• includes are not supported
  • pragmas/macros are not supported
  • separator sections are not supported

Like ctemplate, CTemplate expands a string template to match the structure of a dictionary (using ptemplate.template.Template). Data dictionaries may contain either lists of other data dictionaries or single values (string, integer, float, etc). Plain variables are substituted according to the usual Python string formatting rules (see PEP 3101). Sections (fields preceded by ‘#’) are expanded once for each data dictionary contained in the corresponding list.

class ptemplate.ctemplate.CTemplate(*args, **kwargs)

Bases: ptemplate.template.Template

A (somewhat) ctemplate-compatible templater.

Incompatibilities with Google’s ctemplate are documented in ptemplate.ctemplate. Construction of a CTemplate instance is the same as with ptemplate.template.Template.


A global data dictionary.

Template variables that don’t match keys in the main data dictionary may match global keys as a last resort. By default, globals contains BI_NEWLINE and BI_SPACE, which match the newline and space characters, respectively (as in ctemplate).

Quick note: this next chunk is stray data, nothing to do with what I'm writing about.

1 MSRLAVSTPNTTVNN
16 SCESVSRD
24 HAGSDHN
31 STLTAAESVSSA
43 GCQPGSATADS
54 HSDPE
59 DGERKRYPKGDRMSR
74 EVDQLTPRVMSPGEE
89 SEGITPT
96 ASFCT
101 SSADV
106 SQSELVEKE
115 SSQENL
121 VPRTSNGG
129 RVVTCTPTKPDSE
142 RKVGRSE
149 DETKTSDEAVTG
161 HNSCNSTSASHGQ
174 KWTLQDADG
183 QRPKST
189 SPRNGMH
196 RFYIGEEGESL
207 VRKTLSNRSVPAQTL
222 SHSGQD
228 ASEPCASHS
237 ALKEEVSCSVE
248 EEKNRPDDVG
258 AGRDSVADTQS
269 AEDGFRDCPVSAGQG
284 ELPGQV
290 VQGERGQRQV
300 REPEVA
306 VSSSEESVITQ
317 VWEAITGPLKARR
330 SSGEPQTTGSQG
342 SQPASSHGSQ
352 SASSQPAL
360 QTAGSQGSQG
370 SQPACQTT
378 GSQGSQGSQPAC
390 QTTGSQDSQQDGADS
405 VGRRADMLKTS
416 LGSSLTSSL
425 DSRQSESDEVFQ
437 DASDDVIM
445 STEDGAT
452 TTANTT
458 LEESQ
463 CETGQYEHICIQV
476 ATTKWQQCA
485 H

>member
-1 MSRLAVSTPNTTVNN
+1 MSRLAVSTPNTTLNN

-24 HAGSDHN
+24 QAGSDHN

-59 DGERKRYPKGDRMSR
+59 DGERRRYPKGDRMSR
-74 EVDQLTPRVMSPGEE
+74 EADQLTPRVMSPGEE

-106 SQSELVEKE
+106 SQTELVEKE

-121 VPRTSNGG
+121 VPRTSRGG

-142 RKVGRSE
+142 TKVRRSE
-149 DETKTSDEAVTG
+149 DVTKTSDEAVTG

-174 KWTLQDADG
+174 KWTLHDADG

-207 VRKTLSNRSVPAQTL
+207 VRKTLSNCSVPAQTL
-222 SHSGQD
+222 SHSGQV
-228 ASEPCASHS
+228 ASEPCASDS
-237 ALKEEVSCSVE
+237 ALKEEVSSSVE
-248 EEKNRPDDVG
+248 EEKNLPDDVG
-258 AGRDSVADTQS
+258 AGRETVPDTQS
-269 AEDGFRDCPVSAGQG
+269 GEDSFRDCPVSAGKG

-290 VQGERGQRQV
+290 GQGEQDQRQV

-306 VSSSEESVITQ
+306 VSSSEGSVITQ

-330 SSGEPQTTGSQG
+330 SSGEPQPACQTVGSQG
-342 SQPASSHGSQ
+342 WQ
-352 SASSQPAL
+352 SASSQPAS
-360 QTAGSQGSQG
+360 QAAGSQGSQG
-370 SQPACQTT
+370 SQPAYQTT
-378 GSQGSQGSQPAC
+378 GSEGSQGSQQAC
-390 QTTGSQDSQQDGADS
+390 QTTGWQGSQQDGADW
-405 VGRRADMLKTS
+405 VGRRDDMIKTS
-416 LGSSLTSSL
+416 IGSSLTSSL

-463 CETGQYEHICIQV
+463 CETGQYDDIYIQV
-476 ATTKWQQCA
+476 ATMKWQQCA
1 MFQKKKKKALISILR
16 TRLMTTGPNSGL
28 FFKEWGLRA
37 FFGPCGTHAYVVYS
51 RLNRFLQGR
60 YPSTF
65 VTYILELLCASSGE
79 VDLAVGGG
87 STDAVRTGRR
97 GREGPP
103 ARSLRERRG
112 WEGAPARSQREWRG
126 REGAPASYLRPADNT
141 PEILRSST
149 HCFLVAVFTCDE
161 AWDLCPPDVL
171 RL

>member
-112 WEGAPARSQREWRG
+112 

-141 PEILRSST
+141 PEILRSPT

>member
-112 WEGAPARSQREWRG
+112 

Convert Google’s ctemplate syntax.

Since ctemplate and ptemplate.template are quite similar internally, a simple translation can make a document (mostly) legible. At the moment, the preprocessor only converts the marker indicators (‘{{‘ and ‘}}’) and comment character (‘!’).

render(data, format='html', fragment=False, template=None)

Render the template.

Here, CTemplate adds the globals dictionary to the data dictionary before calling ptemplate.template.Template.render().

Running the benchmark

The ptemplate repository contains a port of the Genshi benchmark suite. To run the benchmarks:

$ cd tests/bench
$ python | grep -v "not installed" | sort -n -k1.40bn
$ python | grep -v "not installed" | sort -k1.40bn

You can also run benchmarks against selected template engines by passing the engine name (ie “ptemplate”, “ctemplate”) as an argument to the benchmark script.

As of 2010.04.15, the benchmark produced the following results (sorted by ‘’’‘):

Engine Name Version (ms) (ms) Notes
Mako 0.3.2 0.71 190.21  
Genshi_text 0.5.1 2.65 554.41  
Ptemplate 0.1 3.42 1188.61  
Ctemplate 0.1 3.64 1296.58  
Genshi 0.5.1 7.75 1228.97 template
Genshi 0.5.1 n/a 1566.21 tag builder
Django 1.1.1 6.29 1872.76  
Genshi 0.5.1 n/a 1996.71 template + tag builder
Kid 0.9.6 15.34 3508.88  

The test system was:

  • AMD Athlon(tm) 64 Processor 3200+ (“AuthenticAMD” 686-class, 512KB L2 cache)
  • 1 GB RAM
  • OpenBSD 4.7-current
  • Python 2.6.3

See also

There have been several other efforts to bring ctemplate-like templates to Python. For example: